Freudenstadt is a town in Baden-Wuerttemberg, capital of the district Freudenstadt. The town was founded in 1599 by Friedrich I of Württemberg as a village for (Austrian) miners on the main road from Ulm to Strassbourg (France). The town obviously grew fast as it became a city in 1600 and at the same time its own arms. The next closest population centers are Offenburg to the West (approx. 36 km away) and Tübingen to the east (approx. 47 km away). The city lies on a high plateau at the east edge of the north Black Forest, and is well-known for its fresh air.

The families that directly descend from the Rosenfeld Scholderer families that came to America are:

Johann Jacob Scholderer (1814-1893) Rosenfeld to Hunter, New York
Jacob Scholderer (1860-1940) Freudenstadt to Philadelphia, Pennsylvania
Maria Regina Muller (1862-1927) Rosenfeld to Dayton, Ohio

Remmingsheim is where Martin Scholderer lived and raised his family. It is not known where he came from, but he died there in 1635 about two weeks before his last child was born, leaving a wife and five or six children.

From there his son Martin moved to the nearby village of Wolfenhausen, where he married and raised his family of eight children, seven boys and one daughter. The towns of Remmingsheim, Wolfenhausen and Nellingsheim were united in 1971 to collectively form the municipality of Neustetten. Today they have a population of about 3,500 people. The towns of Remmingsheim and Wolfenhausen are both seen in history as early as 1111 AD, but can be traced back as early as the 7th century. The Haus (House) Scholderer, still exists today, it was most likely built and owned by the Scholderer family around 1750. Some of the homes in Wolfenhausen today still carry the names of the people who were their inhabitants hundreds of years ago, ours is one of them.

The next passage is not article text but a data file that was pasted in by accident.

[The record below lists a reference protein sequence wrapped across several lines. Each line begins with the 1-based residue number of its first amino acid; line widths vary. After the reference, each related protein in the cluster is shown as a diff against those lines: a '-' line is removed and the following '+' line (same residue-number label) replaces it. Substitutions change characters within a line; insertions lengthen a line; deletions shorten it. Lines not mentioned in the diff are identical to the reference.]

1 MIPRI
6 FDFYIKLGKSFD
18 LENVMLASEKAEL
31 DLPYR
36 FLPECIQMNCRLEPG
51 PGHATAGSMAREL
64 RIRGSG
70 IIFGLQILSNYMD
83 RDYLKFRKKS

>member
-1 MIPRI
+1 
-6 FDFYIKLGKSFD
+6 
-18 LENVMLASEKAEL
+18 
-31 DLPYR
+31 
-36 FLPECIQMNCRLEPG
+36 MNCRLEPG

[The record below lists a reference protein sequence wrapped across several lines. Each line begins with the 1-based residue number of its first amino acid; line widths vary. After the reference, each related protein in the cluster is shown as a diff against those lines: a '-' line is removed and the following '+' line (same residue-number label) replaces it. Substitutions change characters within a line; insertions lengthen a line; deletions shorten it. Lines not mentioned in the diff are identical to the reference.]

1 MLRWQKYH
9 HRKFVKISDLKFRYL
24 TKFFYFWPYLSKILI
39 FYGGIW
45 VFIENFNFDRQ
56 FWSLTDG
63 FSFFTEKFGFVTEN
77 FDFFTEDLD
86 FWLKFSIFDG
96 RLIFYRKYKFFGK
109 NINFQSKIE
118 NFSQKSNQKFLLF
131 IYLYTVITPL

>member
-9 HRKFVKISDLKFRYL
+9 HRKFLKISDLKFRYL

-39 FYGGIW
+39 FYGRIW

During this time the 30 Years’ War raged over Europe and undoubtedly the Scholderer family lost many family members due to diseases and hunger brought on by the war. By the end of this war in 1648, the entire population of Württemberg went from about 450,000 to less than 90,000 people. The Scholderer family survived and our line remained in Wolfenhausen until around 1712, when Stephan Scholderer married Anna Maria Ulmer of Degerloch.

Degerloch is now a suburb of and a part of Stuttgart, the capital of Baden-Wuerttemberg. Degerloch has an early history and celebrated its 900th birthday at the turn of this century in the year 2000. Degerloch is first mentioned in 1100 AD in the Codex Hirsaugiensis (the manuscripts from the monastery in Hirsau); "The high-noble Hesso von Wolfsölden and his son Sigehard donated to the Monastery Hirsau, twelve farms to Degerloch." From 1712 through 1832, the Scholderer family would prosper, live and raise their families in the town of Degerloch.

Jacob Friedrich Scholderer (1794-1863) Degerloch to Chillicothe, Ohio
Christian August Scholderer (1807-1874) Degerloch to Williamsport, Pennsylvania
The children of Regina Dorothea (Scholderer) Sauter (1793-1850), from Weilheim, to Greenfield, Massachusetts

There are other Scholderer family units found in or around present-day Germany as well as the United States that have not yet been connected into the mainlines listed above. The families that immigrated to the United States and started famlies in the following cities:

Frederick Scholder - San Diego, California
John Scholder - Stark County, Ohio
Jacob Scholderer - Torlach, Germany to Rotterdam, the Netherlands
John Philip Scholderer - Jersey City, New Jersey
[-?-] Sholder - Philadelphia, Pennsylvania
David Sholder - Chicago, Illinois
George S. Sholder - Pittsburgh, Pennsylvania
Louis Sholder - Malden, Massachusetts